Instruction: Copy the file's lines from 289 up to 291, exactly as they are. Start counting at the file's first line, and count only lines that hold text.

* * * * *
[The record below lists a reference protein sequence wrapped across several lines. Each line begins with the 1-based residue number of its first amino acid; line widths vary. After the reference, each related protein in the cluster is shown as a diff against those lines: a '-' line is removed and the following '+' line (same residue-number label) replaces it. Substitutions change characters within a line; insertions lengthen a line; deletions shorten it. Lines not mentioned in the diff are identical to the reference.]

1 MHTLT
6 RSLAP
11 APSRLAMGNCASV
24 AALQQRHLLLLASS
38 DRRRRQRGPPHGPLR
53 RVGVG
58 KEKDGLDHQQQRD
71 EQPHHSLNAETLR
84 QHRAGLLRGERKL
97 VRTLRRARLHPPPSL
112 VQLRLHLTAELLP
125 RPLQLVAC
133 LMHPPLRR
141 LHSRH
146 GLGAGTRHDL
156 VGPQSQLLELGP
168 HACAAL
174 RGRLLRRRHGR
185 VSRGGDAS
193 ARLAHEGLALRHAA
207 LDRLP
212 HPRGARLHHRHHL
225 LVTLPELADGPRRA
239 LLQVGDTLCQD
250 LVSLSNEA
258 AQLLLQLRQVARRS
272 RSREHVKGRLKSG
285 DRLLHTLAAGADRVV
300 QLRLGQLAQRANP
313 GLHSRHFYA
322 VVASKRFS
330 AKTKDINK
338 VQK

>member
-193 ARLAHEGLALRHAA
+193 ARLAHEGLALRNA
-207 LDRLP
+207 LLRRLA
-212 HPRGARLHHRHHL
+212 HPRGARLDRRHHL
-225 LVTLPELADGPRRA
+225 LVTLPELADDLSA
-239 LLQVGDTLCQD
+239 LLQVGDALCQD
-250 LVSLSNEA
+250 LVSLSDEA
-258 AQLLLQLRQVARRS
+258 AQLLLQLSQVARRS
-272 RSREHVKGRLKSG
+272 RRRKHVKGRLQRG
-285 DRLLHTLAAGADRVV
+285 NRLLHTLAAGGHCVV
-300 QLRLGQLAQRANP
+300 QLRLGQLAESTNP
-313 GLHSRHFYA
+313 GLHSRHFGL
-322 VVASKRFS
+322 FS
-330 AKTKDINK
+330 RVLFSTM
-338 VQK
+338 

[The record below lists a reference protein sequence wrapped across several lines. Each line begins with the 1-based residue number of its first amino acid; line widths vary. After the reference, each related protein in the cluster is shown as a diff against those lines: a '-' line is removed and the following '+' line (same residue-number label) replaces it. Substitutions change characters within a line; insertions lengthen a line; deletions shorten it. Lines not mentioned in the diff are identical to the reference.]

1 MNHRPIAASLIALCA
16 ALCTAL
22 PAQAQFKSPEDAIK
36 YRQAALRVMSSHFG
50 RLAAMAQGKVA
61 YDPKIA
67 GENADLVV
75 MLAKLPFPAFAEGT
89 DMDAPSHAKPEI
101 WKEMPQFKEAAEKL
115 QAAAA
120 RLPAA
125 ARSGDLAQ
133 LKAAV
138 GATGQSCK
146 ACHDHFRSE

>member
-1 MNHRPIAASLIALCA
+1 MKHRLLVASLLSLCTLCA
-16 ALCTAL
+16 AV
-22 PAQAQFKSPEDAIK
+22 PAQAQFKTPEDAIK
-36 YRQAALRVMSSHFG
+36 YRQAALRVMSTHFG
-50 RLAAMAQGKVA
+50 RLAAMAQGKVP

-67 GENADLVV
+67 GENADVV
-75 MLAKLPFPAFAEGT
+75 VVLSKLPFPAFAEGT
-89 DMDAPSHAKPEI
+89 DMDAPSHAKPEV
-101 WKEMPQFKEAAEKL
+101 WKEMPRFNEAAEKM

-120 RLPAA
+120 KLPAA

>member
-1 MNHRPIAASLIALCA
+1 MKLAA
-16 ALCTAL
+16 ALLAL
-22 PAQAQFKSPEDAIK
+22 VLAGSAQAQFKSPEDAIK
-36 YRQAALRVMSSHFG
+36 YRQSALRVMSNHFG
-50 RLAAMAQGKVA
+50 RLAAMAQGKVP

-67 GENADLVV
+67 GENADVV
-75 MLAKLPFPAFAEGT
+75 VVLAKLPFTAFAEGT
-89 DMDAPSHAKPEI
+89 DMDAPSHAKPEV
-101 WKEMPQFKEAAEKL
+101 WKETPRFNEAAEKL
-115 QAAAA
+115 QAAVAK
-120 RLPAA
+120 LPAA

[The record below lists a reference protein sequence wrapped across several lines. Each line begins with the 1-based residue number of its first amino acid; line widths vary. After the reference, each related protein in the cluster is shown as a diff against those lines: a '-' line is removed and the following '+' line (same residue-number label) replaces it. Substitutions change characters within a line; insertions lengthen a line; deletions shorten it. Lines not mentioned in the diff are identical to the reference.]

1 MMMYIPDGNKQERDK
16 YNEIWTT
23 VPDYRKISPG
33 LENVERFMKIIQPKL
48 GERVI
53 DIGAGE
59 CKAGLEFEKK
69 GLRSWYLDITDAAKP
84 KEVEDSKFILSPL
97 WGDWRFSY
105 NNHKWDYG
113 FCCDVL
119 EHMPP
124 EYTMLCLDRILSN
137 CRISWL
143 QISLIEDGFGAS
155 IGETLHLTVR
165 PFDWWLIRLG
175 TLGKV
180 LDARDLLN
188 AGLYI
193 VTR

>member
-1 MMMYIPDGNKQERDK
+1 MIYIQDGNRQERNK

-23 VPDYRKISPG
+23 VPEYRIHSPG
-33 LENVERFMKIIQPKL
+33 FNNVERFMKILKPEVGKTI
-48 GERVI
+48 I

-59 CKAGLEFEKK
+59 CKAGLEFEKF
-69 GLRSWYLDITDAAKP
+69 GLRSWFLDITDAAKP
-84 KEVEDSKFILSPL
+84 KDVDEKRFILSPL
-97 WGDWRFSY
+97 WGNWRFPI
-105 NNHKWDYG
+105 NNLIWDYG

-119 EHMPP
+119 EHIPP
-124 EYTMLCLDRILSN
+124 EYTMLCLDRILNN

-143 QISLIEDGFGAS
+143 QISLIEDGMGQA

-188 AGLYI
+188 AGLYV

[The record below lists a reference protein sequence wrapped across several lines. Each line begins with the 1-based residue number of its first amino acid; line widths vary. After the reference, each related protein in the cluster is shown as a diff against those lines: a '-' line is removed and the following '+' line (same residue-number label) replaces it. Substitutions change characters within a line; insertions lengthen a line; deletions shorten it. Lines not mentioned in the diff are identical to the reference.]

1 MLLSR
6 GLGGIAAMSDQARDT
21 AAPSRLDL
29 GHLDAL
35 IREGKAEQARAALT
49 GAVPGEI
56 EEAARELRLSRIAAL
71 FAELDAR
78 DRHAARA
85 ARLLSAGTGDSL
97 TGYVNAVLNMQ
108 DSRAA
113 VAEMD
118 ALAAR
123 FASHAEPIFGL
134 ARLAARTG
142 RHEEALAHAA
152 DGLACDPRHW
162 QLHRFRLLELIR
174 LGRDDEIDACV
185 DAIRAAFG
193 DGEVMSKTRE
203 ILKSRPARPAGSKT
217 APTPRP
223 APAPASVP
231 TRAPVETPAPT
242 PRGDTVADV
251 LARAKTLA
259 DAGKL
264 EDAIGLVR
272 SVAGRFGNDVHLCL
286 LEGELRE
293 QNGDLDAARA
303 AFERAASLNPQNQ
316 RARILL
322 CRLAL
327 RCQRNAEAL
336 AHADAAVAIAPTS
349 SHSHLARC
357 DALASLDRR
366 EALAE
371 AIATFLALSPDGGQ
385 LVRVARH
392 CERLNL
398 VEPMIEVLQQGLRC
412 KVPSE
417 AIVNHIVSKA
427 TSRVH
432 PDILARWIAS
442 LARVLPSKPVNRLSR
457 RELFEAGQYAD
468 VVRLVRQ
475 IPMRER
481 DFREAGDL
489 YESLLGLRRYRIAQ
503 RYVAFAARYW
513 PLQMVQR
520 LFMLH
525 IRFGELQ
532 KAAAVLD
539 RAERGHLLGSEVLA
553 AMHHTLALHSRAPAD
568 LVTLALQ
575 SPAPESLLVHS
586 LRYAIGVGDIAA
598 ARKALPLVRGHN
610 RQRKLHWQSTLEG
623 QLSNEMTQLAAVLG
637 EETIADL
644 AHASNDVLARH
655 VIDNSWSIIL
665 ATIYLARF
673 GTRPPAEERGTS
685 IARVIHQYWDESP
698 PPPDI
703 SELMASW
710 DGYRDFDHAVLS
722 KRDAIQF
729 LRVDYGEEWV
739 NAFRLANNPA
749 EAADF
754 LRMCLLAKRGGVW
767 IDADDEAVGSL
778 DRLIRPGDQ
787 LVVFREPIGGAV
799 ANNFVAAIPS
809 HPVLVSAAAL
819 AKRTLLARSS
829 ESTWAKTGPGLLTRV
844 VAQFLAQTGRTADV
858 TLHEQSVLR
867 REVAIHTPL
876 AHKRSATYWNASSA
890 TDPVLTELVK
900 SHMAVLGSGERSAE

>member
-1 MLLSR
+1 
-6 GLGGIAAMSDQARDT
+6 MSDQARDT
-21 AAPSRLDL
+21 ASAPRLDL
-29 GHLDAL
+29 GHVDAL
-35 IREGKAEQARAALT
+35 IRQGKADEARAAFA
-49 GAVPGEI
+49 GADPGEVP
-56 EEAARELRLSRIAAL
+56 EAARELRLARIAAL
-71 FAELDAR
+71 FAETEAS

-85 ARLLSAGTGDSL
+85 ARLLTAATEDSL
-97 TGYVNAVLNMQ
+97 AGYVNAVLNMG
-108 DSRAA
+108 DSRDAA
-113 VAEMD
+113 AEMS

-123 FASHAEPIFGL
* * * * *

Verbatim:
+85 ARLLTAATEDSL
-97 TGYVNAVLNMQ
+97 AGYVNAVLNMG